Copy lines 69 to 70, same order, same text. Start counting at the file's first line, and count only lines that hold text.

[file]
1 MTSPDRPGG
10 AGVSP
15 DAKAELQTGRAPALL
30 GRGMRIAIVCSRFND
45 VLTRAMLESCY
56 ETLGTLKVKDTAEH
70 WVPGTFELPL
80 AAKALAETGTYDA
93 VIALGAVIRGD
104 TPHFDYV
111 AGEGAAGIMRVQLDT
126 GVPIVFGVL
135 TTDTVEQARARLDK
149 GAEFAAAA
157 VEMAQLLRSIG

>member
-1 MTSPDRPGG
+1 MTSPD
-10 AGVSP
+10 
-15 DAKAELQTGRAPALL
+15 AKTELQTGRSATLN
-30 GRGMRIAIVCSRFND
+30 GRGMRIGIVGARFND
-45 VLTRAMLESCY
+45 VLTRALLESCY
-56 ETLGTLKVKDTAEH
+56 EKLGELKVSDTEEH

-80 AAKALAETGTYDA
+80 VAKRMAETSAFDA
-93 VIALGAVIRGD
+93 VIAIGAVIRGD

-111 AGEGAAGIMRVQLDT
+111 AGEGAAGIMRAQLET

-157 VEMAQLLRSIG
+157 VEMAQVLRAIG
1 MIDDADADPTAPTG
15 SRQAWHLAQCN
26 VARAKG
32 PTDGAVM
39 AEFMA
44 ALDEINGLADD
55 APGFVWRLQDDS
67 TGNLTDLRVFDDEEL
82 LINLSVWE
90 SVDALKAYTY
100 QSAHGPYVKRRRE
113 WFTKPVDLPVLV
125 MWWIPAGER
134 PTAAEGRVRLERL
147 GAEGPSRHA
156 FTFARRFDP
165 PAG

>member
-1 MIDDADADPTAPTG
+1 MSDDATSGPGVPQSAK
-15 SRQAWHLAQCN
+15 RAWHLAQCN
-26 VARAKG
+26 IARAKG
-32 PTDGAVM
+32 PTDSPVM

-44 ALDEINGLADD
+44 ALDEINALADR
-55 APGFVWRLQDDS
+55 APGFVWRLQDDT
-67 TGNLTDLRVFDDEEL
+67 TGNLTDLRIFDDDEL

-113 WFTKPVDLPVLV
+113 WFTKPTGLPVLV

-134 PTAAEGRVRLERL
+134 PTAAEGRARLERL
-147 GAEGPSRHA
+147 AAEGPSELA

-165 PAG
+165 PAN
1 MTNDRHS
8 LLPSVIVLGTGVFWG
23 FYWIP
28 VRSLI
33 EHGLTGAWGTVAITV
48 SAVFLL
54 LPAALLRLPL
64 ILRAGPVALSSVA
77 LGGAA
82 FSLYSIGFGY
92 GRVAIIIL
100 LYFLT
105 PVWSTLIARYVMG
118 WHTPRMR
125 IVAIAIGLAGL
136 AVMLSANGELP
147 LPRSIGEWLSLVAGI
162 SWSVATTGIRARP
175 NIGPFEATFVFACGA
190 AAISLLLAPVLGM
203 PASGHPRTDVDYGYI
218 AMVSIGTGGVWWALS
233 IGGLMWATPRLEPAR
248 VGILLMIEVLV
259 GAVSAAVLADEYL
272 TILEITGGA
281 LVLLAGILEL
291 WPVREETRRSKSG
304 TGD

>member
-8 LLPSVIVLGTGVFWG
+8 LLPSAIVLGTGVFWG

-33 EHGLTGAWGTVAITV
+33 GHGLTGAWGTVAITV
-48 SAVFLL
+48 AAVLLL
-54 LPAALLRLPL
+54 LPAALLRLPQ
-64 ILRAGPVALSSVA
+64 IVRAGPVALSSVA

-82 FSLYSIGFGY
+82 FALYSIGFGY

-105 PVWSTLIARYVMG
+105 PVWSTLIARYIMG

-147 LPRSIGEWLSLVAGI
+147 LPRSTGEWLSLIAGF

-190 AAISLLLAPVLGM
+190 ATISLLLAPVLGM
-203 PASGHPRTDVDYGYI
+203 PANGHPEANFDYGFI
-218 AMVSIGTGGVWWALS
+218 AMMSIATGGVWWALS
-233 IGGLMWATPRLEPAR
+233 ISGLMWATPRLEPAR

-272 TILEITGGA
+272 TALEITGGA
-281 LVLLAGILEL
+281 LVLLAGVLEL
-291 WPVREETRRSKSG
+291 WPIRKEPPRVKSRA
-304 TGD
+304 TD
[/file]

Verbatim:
-113 WFTKPVDLPVLV
+113 WFTKPTGLPVLV